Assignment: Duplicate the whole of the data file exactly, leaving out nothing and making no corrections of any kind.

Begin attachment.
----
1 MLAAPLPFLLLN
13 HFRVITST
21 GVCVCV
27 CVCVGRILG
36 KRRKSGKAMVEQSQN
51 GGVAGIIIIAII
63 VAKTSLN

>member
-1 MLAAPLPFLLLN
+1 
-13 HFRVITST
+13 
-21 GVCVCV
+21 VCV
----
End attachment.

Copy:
1 MLAAPLPFLLLN
13 HFRVITST
21 GVCVCV
27 CVCVGRILG
36 KRRKSGKAMVEQSQN
51 GGVAGIIIIAII
63 VAKTSLN

>member
-1 MLAAPLPFLLLN
+1 
-13 HFRVITST
+13 
-21 GVCVCV
+21 VCV